As you can see there is padding of 0x4 after new r1. This is ALWAYS done for any stack frame you create. Hence why the stmw instruction is done with an offset of 0x8. At offset 0x0 (or at new r1) is old r1's value. The padding is done so that if you do happen to call another function (more about function calls HERE), then once that new function is called, the game ALWAYS stores the LR to that spot in the padding. Yes, I know its not needed for most ASM codes as most ASM codes don't do function calls, but's this method of adding the padding is to for good habit and to keep consistency.

The values in the parenthesis are the starting offset values for each item on the illustration. r31 starts at 0x4C offset. Ofc since r31 is 4 bytes long, it uses offsets 0x4C thru 0x4F

You can also see I didn't bother list every register of r14 thru r31 separately on the illustration. What's important is that you see r31 is exactly the the memory address before the old r1. So the amount of space we used for our stack frame was the BARE minimum. Ofc you could add more stack space to have padding in between r31 and old r1, but try to only allocate the amount you need.



Chapter 4. Stack Frame Size Rules/Limits

As mentioned moments ago, only allocate the amount of space you need. Personally the most stack space I have seen allocated was around 0x300 of bytes. But sometimes, a big stack allocation can cause a crash as the space might not be available.

Now at this you point, you have a good idea of how much space you need. You need 0x4 for old r1's value stored at new r1's location. You need 0x4 of padding afterwards. Then you need space for your registers. Each register takes up 4 bytes of data ofc...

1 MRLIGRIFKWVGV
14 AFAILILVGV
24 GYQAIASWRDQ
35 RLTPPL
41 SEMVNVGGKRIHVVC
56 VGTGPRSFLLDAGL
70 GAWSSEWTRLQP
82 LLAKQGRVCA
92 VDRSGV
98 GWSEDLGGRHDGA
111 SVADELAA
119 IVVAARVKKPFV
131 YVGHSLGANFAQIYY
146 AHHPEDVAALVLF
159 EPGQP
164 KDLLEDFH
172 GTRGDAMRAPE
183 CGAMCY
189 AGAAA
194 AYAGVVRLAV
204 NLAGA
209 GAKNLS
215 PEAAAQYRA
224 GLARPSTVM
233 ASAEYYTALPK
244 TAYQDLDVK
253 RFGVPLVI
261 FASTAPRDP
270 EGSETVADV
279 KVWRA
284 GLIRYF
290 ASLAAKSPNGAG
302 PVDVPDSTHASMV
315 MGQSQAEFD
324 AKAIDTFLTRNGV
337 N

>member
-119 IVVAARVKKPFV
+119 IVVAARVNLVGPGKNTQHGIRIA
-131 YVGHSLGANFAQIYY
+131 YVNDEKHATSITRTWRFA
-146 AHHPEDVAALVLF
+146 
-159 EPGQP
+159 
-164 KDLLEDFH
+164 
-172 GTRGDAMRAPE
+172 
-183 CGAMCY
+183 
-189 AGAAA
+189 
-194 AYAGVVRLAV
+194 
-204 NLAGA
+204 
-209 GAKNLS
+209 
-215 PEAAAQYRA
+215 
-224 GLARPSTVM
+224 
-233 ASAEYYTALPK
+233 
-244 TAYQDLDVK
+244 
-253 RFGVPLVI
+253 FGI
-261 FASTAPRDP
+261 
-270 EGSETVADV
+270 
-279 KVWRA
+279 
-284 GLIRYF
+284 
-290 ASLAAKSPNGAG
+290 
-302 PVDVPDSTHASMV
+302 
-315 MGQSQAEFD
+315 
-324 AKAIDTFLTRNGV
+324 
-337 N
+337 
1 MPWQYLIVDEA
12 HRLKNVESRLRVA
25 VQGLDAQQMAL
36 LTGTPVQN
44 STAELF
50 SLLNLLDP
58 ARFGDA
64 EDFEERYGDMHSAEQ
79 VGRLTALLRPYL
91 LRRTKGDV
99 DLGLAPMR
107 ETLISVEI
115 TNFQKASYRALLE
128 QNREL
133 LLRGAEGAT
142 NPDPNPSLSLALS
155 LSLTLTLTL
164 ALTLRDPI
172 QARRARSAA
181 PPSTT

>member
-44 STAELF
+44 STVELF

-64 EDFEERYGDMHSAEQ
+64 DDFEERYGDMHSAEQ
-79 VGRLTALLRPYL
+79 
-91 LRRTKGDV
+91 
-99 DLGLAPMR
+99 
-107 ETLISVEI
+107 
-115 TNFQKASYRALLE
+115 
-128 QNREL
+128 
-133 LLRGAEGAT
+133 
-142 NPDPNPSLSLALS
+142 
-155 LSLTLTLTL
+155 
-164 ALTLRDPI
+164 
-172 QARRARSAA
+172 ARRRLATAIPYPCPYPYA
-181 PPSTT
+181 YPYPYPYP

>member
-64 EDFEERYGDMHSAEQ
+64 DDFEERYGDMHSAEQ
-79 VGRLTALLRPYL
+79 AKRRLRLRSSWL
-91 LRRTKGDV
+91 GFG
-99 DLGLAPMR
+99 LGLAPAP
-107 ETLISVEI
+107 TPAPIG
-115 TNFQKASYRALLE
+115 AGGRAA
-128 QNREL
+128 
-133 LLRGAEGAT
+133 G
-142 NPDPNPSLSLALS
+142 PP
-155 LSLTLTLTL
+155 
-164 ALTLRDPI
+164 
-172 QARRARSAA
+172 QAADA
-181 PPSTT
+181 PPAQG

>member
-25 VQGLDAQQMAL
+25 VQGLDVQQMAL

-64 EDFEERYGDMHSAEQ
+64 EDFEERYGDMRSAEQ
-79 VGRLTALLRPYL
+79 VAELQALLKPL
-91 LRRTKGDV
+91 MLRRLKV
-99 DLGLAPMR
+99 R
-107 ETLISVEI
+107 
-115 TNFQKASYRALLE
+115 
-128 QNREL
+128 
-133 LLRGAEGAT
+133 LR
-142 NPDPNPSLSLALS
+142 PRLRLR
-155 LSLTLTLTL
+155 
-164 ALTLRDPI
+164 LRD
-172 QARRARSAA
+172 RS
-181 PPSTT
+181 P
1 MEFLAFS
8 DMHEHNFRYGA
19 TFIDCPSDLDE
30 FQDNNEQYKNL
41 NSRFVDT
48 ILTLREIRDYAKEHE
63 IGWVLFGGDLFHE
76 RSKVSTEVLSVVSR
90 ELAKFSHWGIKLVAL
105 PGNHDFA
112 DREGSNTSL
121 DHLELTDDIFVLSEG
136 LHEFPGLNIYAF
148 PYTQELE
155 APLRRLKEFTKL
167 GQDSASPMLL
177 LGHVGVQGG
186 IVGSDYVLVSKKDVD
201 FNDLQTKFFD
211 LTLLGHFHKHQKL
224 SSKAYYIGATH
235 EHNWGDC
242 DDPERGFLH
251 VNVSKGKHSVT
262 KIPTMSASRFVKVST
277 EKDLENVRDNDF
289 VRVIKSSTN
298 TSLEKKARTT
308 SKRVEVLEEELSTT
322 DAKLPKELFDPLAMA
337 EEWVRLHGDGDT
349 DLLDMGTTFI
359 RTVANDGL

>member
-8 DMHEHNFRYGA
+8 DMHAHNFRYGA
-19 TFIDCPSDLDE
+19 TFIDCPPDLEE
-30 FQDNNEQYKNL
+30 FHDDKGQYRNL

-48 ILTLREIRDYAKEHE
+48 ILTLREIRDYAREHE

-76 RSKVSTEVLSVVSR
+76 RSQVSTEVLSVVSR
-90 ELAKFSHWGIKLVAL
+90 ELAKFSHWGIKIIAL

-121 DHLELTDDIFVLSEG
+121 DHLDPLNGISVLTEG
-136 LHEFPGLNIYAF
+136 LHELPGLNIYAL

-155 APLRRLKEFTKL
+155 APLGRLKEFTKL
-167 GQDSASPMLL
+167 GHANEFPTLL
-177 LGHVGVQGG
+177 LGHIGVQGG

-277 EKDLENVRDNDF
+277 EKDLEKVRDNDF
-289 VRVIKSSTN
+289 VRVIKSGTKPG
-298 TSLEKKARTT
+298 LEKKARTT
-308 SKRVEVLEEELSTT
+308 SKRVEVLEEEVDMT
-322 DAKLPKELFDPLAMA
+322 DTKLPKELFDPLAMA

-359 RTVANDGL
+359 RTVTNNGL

So here's a simple equation to do to calculate stack space for your stack frame...

[4 x (# of Registers)] + 8 = Stack Space

Keep in mind we are using the stmw instruction for backing up registers. So if we want 3 free registers, the registers that would be backed up are r29, r30, and r31. Obviously with this instruction you need at least 2 registers (r30 and r31) or else trying to do a stmw instruction backing up just one register (r31) will output an error within the compiler.

So let's say we want 5 free registers (which would be r27 thru r31 due to stmw instruction) to use.. Let's do the calculation to figure out how much of a stack frame size to create

4 x 5 = 20

20 + 8 = 28

That is a value 0x1C in hex. Great so if we were to create a stack frame, we would start with this....

Code:
stwu r1, -0x1C (r1)
stmw r27, 0x8 (r1)

So are we good? No, we aren't. PowerPC has specific rules for creating stack frames. One of those rules is that all stack frames created must have a size that is 16 bytes (quadword) aligned. Thus because of this, the stack space your create (in hex value) must be divisible by 0x10 (aka the hex value ends in a zero). The value 0x1C does not end in zero, so we are breaking this rule.

We follow this rule as if an ASM Code has a function call in it, then the misalignment may cause a crash. Ofc, if the ASM code doesn't do any function calls at all, it doesn't matter. But once again, good habit and consistency is why.

Since our calculation for the stack frame size is 0x1C, we need to bump it up to next hex number that ends in zero. So the stack space we will allocate is 0x20. Here's the instructions..

Code:
stwu r1, -0x20 (r1)
stmw r27, 0x8 (r1)



Chapter 5. Overview of Recovering Values From Stack

Now we have a stack frame created, We put it in some code contents, and now we need to retrieve all the values back...

Code:
lmw r27, 0x8 (r1)

The lmw is simply the opposite of stmw. It loads all the values beginning at 0x8 offset of r1 and stores them in the source register all the way to r31 depending on which register is listed in the instruction. Ofc you can't do this with r31 as the source register (just like in the stmw instruction). Onto the final instruction..

Code:
addi r1, r1, 0x20 (r1)